Working from home has become the new norm for many of us – swapping our commutes and desks for sofas and cramped kitchen tables. It’s no wonder that come 2pm, your back is cruncher than a crisp bread and your shoulders ache something rotten.
Of the 32.6 million people in employment across the UK, only 8.7 million have ever worked from home in their current job. That’s less than 30% of the workforce. No wonder so many us are struggling with sore backs, poor sleep and sapped concentration – we’re just not used to this new reality.
You could buy yourself a proper desk and chiropractor-approved chair but let’s be honest, it’ll cost a fortune and take weeks to arrive.
Fortunately, however, there are small things you can do to reduce the burn while you’re at home. Who knows, they may even help when you eventually return to the office.
Target the pain
Tom Saville, visiting lecturer at Leeds Trinity University, tells us:
‘Your body is a product of your environment. If you don’t move, your body becomes very good at not moving!
‘Sitting still for 9 hours is far from ideal as when you do come to move, you are often faced with lower back pain. When we sit still for long periods of time the key muscle groups are not activated (switched on) and we don’t do build the strength and resilience in our core and lower body for good quality movement.’
In other words, the best way to prevent backache is to move.
Tom has given us three exercises that he recommends doing for avoiding and reducing lower back pain.
Glute bridge (areas worked: hamstrings, glutes (bum) and core)
Lie flat on the floor with knees bent and heels on the floor.
Squeeze your glutes and drive your weight through your heels pressing your hips upwards to create a straight line from your shoulder to knee.
Pause for 2 seconds at the top and lower your hips down to the start position.
Repeat 10 times.
Deadbug (area worked – core)
Lie flat on the floor with your arms straight up above your chest and knees bent 90 degrees starting above your hips.
Pressing your lower back into the floor, extend one arm overhead and one leg away from your core. Bring both back to the starting position and go again on the opposite limbs. Try to keep the core engaged throughout to bring limbs back towards the centre.
Repeat 5 times on each side.
Birddog (areas worked: core, spinae erectors)
To begin, get on your hands and knees. Squeeze your belly button in so that your core is switched on.
Lift and extend your right leg behind you while keeping your hips level. Hold that position for a full five seconds. Now switch to the other leg.
For an added challenge, try lengthening the time you hold each lift or try lifting and extending your opposite arm in front of you.
Try not to allow your lower back muscles to sag and don’t lift your arms or legs any higher than the low back position can maintain.
Some simple yogic stretches can also help:
Childs Pose is a great hip opener.
Tight hips can often make sore backs worse.
Begin by getting into an all-fours position. Toes touching, widen your knees so that they are shoulder-width apart and then sit back – chest coming to your knees and arms stretched in front you with your palms into the floor.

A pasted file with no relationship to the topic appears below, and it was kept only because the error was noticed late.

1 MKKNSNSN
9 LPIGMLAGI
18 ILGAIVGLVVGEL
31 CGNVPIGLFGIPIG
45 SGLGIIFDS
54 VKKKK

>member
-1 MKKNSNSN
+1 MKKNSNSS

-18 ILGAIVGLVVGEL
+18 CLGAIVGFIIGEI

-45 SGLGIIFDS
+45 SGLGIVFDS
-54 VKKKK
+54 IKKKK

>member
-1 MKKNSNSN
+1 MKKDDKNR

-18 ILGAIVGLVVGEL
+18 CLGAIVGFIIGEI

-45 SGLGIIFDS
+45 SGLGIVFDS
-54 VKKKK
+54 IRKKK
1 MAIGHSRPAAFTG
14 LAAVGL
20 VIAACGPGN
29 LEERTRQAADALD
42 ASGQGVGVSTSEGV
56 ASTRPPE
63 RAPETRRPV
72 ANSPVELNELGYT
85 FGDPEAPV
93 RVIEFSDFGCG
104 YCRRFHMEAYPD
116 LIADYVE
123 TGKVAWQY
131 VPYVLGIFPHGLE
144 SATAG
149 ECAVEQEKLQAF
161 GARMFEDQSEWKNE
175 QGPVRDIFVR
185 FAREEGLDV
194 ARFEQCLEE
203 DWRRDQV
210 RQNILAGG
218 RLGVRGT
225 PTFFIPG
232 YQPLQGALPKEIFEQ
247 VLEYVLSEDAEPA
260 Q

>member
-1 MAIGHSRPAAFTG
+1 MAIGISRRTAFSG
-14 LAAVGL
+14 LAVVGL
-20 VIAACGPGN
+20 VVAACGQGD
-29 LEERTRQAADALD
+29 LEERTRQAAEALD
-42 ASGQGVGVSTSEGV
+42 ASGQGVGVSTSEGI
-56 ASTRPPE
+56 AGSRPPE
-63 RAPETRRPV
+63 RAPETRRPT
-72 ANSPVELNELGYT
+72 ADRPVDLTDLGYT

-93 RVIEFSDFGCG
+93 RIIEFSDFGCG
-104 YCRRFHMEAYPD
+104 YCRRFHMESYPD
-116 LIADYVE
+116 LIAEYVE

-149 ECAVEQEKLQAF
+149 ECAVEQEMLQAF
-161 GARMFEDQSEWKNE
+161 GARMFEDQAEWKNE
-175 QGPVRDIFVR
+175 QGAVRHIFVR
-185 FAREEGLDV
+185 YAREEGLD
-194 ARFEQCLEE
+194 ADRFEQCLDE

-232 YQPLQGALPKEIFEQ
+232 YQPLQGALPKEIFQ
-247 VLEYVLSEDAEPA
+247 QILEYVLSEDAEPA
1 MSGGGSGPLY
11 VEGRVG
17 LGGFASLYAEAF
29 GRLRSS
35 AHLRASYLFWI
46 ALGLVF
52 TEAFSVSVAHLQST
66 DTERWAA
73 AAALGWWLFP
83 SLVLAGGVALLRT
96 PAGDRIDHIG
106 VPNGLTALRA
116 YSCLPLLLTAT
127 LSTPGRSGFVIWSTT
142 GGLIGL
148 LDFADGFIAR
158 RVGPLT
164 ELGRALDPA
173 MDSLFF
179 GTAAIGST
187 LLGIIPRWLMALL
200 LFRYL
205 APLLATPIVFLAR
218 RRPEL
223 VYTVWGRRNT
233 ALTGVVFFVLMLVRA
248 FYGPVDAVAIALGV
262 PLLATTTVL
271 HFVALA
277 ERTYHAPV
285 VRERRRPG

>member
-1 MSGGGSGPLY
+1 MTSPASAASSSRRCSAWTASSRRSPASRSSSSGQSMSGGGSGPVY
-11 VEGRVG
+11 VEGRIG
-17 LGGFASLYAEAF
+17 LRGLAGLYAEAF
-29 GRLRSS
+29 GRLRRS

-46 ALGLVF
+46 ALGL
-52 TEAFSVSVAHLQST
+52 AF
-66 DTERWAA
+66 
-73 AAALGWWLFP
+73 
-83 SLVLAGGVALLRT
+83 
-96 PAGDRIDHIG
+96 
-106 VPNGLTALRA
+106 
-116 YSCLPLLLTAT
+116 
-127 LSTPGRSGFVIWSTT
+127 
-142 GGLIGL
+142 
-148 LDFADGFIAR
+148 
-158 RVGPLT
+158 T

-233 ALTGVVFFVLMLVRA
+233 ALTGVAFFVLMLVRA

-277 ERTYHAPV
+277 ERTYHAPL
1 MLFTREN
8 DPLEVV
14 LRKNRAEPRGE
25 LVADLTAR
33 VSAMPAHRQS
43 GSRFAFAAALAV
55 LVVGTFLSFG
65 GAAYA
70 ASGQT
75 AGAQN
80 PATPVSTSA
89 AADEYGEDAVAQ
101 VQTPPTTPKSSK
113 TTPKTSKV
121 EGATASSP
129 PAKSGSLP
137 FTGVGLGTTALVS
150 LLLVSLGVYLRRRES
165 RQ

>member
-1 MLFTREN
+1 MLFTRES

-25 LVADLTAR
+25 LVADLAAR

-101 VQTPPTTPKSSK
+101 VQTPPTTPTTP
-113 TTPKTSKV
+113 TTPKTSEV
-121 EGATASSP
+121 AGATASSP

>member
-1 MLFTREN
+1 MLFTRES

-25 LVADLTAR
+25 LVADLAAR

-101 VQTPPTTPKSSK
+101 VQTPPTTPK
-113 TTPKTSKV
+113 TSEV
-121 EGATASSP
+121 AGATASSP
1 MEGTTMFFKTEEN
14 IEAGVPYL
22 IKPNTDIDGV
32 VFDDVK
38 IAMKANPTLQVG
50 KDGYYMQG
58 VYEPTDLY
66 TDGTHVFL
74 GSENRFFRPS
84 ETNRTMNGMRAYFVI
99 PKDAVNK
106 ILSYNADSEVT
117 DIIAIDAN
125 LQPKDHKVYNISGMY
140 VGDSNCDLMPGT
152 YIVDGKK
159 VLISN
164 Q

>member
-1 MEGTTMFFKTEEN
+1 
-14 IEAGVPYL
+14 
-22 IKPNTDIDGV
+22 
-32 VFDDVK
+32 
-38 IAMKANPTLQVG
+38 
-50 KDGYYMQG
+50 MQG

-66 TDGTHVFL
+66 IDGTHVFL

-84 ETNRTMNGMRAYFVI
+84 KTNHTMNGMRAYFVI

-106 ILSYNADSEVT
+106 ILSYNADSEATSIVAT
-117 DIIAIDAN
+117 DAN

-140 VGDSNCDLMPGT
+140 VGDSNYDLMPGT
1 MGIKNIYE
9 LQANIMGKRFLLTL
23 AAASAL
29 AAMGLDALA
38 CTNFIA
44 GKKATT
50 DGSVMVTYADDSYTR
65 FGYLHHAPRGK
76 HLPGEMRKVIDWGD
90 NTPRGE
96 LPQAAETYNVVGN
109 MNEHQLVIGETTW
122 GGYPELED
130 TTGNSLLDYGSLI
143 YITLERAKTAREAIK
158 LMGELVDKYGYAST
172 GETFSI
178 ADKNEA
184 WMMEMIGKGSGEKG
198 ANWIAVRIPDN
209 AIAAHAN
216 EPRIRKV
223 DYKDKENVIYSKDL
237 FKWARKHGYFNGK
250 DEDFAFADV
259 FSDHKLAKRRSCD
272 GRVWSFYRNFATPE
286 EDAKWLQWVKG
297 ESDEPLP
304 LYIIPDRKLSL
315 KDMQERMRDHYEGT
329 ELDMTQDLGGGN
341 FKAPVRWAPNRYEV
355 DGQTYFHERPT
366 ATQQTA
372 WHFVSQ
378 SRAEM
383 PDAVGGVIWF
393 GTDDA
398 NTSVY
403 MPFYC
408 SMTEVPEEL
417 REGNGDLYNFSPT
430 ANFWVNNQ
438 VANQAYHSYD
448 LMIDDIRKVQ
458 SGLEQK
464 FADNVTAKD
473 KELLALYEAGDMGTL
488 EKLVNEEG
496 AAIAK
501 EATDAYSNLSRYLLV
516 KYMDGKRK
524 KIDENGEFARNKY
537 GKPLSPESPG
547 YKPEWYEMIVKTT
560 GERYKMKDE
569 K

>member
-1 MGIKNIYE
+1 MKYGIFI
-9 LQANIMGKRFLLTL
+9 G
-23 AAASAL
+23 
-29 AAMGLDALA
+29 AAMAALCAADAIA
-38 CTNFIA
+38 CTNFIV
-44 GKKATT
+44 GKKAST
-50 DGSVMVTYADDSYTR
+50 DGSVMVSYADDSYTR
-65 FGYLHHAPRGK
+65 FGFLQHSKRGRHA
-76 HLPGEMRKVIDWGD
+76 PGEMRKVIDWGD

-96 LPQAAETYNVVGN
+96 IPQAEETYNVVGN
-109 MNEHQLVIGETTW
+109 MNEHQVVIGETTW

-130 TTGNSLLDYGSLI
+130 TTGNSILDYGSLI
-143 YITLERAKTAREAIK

Cat-Cow is fantastic at preventing back pain.
Make your way to the ground on your hands and knees. Your hands should be underneath your shoulder points and your knees underneath your hips.
On an inhale, lower the belly and lift the crown of your head so that your body makes the shape of an arch. On an exhale, reverse this by bringing the belly up to meet the spine and curling your tail bone under.
Stretch it out
Stretching several times a day can really help to relieve tension – especially if you start the day with a good old bend.
Be careful about over-stretching, however. It should feel good and restorative, not painful.
Get out of bed
Working in bed may feel nice initially but it’ll make back matters worse. Always favour a chair that encourages you to sit upright and if you need them, add some cushions to elevate the spine and provide some support.
Chair over sofa
Don’t worry about slumping in a chair…as long as you’re not planning to sit like that all day. Just keep changing it up – walk around the house, make a cup of tea, take a proper lunch break.
Crouching in a chair isn’t ideal but it’s better than working on the sofa for two reasons. The first is that your posture is bound to be awful on a sofa. The second is that because you think you’re really comfy, you’ll be less tempted to move about.
If you do have to work on the sofa, set a timer to move every hour.
Invest in a keyboard
The reason so many of us are suffering at home from aches and pains is that we’re crouched over our tiny laptops.
Getting a keyboard and mouse however, prevents that hunching and gets us sitting up taller.
Make your own laptop stand
Your laptop should be at eye level. If you don’t have a keyboard, it can be tricky to raise your computer to the right position. Instead, make your own standing desk by using an ironing board, kitchen counter or chest of drawers.
Want to sit down? Sit on the floor with your laptop up on a sofa or coffee table. Just be careful not to collapse into your spine.